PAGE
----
Insight 3

Interested to learn what residents are saying about reopening?

Check out our latest data report to understand residents’ attitudes towards the reopening of certain industries and business sectors.

Unmasking the Power of Communications

Getting your residents to actually wear the masks is tricky and is in part a behavioral issue. In times of heightened tensions between residents and police, masks enforcement is even more sensitive and challenging. Cities and counties are therefore turning to the power of good communications in an attempt to make masks a social norm and are using social enforcement as the means to keep that norm in place. 

Short, visual and concise messaging is key here. It is crucial for local governments to create clear messaging on the subject of masks by providing information and statistics, sharing constant findings from recent research, issuing specific guidelines or recommendations and going about it in creative ways. To help cities and counties effectively encourage face covering, we’ve gathered a few exemplary posts by local governments and highlighted best practices for messaging on masks. 

1. Keep. It. Short.

When it comes to communications, shorter is better. One of the most popular tweets by Mayor Lori Lightfoot of Chicago, IL simply read “Wear. Your. Masks. People”, while another successful tweet said “Hi. Wearing a mask isn’t about controlling your freedom. It’s about controlling the spread of COVID-19. #WearAMask. The City of Pittsburgh, PA is also keeping things short and simple, writing: “It’s simple. Wear a mask, #Pittsburgh”.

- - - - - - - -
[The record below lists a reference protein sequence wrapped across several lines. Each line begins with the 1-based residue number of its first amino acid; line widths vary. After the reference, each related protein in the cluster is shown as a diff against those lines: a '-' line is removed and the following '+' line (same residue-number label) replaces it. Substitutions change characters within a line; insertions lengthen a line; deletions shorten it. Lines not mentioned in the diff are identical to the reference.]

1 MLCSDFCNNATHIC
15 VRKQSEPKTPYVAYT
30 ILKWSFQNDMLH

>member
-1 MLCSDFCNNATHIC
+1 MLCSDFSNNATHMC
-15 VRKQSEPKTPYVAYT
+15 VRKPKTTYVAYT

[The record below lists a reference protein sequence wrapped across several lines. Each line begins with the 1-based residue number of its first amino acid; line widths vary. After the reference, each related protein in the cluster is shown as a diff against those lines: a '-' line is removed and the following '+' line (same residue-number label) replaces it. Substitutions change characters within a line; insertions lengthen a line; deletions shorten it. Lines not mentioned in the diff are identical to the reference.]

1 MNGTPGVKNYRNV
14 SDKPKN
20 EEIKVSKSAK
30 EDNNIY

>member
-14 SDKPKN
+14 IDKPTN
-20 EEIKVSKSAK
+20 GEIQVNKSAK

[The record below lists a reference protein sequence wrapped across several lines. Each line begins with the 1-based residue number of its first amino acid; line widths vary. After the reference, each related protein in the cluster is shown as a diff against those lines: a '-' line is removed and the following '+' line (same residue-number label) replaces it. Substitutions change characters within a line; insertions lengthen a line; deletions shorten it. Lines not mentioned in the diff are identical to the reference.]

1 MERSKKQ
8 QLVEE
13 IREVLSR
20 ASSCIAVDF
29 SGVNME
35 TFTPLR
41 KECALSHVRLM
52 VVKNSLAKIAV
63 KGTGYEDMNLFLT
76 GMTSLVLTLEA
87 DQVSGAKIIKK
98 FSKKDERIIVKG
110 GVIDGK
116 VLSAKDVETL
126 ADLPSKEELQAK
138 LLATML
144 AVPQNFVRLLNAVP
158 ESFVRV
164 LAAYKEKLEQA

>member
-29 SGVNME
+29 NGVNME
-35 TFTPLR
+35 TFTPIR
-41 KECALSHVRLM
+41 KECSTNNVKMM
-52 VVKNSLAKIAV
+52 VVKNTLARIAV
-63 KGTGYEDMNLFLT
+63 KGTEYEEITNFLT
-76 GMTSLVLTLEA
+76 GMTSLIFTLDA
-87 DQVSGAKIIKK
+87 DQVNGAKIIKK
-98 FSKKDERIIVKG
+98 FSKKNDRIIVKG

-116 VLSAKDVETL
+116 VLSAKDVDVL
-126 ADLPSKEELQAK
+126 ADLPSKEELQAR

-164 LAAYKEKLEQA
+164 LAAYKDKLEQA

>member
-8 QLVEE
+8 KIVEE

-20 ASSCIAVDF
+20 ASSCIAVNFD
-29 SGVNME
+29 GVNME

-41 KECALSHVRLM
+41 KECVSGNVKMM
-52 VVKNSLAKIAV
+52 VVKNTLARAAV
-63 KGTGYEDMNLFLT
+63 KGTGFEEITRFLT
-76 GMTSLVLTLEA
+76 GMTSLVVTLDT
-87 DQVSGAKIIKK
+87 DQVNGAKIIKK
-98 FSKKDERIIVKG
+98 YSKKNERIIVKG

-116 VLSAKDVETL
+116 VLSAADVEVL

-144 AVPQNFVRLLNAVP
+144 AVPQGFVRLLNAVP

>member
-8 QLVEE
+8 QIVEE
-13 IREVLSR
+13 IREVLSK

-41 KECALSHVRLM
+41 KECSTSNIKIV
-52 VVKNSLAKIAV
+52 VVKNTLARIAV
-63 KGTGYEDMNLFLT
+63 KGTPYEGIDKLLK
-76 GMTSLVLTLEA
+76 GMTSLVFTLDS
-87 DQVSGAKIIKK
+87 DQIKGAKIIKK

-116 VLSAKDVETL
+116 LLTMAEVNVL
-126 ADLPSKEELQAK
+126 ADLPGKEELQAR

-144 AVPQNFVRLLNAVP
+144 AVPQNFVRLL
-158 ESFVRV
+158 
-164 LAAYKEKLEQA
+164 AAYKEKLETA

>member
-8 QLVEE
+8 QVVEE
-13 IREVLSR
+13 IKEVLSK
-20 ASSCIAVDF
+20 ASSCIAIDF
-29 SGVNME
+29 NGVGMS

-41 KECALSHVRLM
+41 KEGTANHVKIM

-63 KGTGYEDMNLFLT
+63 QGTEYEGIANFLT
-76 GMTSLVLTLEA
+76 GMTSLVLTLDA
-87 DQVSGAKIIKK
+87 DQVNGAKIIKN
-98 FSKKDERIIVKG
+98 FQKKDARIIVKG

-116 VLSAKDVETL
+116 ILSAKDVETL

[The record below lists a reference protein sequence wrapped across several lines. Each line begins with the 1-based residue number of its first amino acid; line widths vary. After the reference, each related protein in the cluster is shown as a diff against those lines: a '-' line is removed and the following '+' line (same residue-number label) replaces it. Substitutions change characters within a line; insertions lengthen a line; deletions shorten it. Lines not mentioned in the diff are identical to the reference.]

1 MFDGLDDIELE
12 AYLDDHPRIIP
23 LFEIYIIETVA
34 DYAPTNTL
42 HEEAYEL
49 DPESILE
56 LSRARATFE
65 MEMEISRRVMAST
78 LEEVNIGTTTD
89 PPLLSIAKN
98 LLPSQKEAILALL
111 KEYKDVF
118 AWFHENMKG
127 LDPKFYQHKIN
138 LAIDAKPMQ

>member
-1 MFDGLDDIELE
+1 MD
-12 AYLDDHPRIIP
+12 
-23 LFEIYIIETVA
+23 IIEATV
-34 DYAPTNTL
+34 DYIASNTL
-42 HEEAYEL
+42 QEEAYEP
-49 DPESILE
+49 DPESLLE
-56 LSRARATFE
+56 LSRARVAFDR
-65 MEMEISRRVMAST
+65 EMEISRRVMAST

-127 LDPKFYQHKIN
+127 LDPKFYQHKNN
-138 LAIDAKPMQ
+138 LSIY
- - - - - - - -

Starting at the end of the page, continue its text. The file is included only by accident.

2. Let's Talk Numbers

Sharing statistics and the number of new cases in relevant regions can often speak louder than any catchy slogan or reasonable explanation. One of Bill Peduto’s, the Mayor of Pittsburgh, PA, most popular tweets opens with the number of new COVID-19 cases in their county. Similarly, Chicago, IL shared a graph to show exactly how face coverings and social distancing have slowed the spread of the virus in the city.

3. Be Informative

Media outlets and social media, in particular, are overwhelming residents with opinions, hashtags and conflicting messages. Residents are looking to official channels, owned by the different city departments, for direct information and reliable updates that are becoming harder to find. The City of Spokane, WA directly tackled this problem by sharing an informative brochure on the do’s and don’ts of face covering. Another great example comes from The City of Carlsbad, CA who shared a simple infographic on how face covering affects the risk of spread.

4. Get Creative. Get Visual.

Out of the box initiatives and great visuals are always a great way to catch your residents’ attention and make sure your message remains memorable. The City of Memphis, TN created a brilliant and witty campaign comparing wearing a mask to wearing underwear – “not always required, but definitely encouraged”.  In Aurora, IL the city created Aurora Pride face masks just in time for the local pride festival.

Discover our COVID-19 and Reopening Solutions to learn how 150+ local authorities are using Zencity as part of their COVID-19 response tool-kit and in order to prioritize resources, shape policies, track performance and better connect with their communities.